It is also unfortunate that In Paul’s thinking, instead of humanity divided as “Israel and the nations” which is the classic understanding of Judaism, we have “Israel “after the flesh” (i.e., the Jewish people), non-Jews whom he calls “the nations,” (i.e., Gentiles) and a new people called “the church of God” made of all those whom he designates as “in Christ” (1 Corinthians 10:32).
The notion that Christianity depends on “grace” and Judaism on “works” is a terribly unfortunate misunderstanding of Judaism. What divides Paul from Judaism is his insistence that God’s justifying forgiveness is only extended to those who accept his Divine Christ faith.
A Strange Paradox
In a strange paradox to Christianity depending on “grace” and Judaism on “works”, there are parts of New Testament which appear to have missed the efforts of the redactors of the New Testament. The strange paradox seems to re-affirm what might be labelled classical Abrahamic faith:
28 One of the teachers of the law came and heard them debating. Noticing that Jesus had given them a good answer, he asked him, “Of all the commandments, which is the most important?” 29 “The most important one,” answered Jesus, “is this: ‘Hear, O Israel: The Lord our God, the Lord is one. 30 Love the Lord your God with all your heart and with all your soul and with all your mind and with all your strength.’ Mark 12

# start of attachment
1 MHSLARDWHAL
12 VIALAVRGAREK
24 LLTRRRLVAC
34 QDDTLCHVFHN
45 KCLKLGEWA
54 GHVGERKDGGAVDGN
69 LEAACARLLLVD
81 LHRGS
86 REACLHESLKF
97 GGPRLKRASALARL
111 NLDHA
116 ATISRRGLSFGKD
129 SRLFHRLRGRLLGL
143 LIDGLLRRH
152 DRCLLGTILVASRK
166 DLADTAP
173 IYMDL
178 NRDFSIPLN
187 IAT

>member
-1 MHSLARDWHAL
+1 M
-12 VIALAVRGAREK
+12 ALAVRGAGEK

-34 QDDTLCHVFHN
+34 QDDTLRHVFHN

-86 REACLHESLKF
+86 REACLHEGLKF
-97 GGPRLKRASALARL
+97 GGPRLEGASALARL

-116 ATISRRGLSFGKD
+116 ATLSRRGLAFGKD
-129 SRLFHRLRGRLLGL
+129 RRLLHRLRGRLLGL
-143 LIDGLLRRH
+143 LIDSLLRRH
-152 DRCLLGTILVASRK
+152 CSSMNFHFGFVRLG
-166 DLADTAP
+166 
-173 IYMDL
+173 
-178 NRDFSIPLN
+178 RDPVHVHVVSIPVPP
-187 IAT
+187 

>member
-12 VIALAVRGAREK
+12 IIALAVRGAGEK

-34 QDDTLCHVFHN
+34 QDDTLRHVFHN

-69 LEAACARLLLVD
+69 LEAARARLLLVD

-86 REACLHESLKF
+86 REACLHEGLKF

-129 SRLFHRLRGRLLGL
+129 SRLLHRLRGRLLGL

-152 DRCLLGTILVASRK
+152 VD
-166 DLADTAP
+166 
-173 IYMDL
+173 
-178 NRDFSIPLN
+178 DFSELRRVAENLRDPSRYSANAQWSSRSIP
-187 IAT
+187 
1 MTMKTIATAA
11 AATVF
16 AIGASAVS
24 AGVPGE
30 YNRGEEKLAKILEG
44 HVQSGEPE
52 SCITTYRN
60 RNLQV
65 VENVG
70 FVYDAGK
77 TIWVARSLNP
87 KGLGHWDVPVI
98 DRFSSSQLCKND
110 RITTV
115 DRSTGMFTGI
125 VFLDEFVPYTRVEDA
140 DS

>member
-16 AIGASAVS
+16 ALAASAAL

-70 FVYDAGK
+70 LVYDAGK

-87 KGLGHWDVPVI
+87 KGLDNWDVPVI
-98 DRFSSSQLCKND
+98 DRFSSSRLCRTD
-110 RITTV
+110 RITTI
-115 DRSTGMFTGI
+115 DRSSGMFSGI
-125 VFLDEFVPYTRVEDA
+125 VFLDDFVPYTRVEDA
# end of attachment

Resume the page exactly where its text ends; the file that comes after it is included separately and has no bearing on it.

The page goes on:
25 On one occasion an expert in the law stood up to test Jesus. “Teacher,” he asked, “what must I do to inherit eternal life?” 26 “What is written in the Law?” he replied. “How do you read it?” 27 He answered, “‘Love the Lord your God with all your heart and with all your soul and with all your strength and with all your mind’; and, ‘Love your neighbour as yourself.’” 28 “You have answered correctly,” Jesus replied. “Do this and you will live.” Luke 10
Perhaps the thoughtful Christian or messianic may possibly wish to consider how quickly their respective organizations have rejected the definitive content of these New Testament declarations? Perhaps thoughtful Christian or messianic may consider the the disharmony between the statements attributed to Jesus above and his idolatrous claim of being “the way and the truth and the life. No one comes to the Father except through me”? Perhaps thoughtful Christians or messianics may possibly consider the Jesus who was stripped and still is stripped of his most basic identity as a Jew who affirmed the oneness of G-d and who upheld the commandments of the Torah as the way to eternal life? Perhaps thoughtful Christians or messianics may possibly consider Abrahamic faith?
Alternatively and in addition, the Christian before considering the issue of a divine messiah, may wish to consider the context prior to such an innovation as a divine messiah. The context is vital to understand that prior to such an innovation as proposed by the NT, the terms son of G-d, son of man and servant inter Alia are plainly defined in the Jewish Scripture and are in no ways jettisoned in a single messiah (divine or otherwise) who eclipses/ replaces Israel who are plainly defined as G-d’s servant and son.
* Priests are messiahs[Lev 4:3], Kings are messiahs[1Sa 24:6], G-d’s people are messiahs[ Psalm 105:11-15] and a non-Israelite King Cyrus is a messiah too[Isa 45:1]!